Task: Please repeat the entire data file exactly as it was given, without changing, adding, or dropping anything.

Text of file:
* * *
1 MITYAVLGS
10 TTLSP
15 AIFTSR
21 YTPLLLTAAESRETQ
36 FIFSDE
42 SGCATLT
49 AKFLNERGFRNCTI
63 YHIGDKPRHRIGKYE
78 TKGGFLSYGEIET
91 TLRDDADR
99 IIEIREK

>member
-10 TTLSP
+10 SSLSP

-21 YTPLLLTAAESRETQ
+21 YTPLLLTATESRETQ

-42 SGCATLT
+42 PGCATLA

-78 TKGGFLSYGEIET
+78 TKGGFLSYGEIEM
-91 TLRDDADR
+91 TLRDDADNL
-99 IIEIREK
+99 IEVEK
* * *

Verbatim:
1 MITYAVLGS
10 TTLSP
15 AIFTSR
21 YTPLLLTAAESRETQ
36 FIFSDE
42 SGCATLT
49 AKFLNERGFRNCTI
63 YHIGDKPRHRIGKYE
78 TKGGFLSYGEIET
91 TLRDDADR
99 IIEIREK

>member
-10 TTLSP
+10 SSLSP

-21 YTPLLLTAAESRETQ
+21 YTPLLLTATESRETQ

-42 SGCATLT
+42 PGCATLA

-78 TKGGFLSYGEIET
+78 TKGGFLSYGEIEM
-91 TLRDDADR
+91 TLRDDADNL
-99 IIEIREK
+99 IEVEK